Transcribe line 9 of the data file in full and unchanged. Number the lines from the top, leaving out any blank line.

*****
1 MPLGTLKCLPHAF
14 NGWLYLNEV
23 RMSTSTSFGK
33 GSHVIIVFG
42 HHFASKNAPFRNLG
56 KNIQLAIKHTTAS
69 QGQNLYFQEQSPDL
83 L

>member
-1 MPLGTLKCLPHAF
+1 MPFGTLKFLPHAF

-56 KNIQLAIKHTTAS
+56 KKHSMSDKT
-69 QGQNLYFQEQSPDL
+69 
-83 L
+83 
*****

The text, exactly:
>member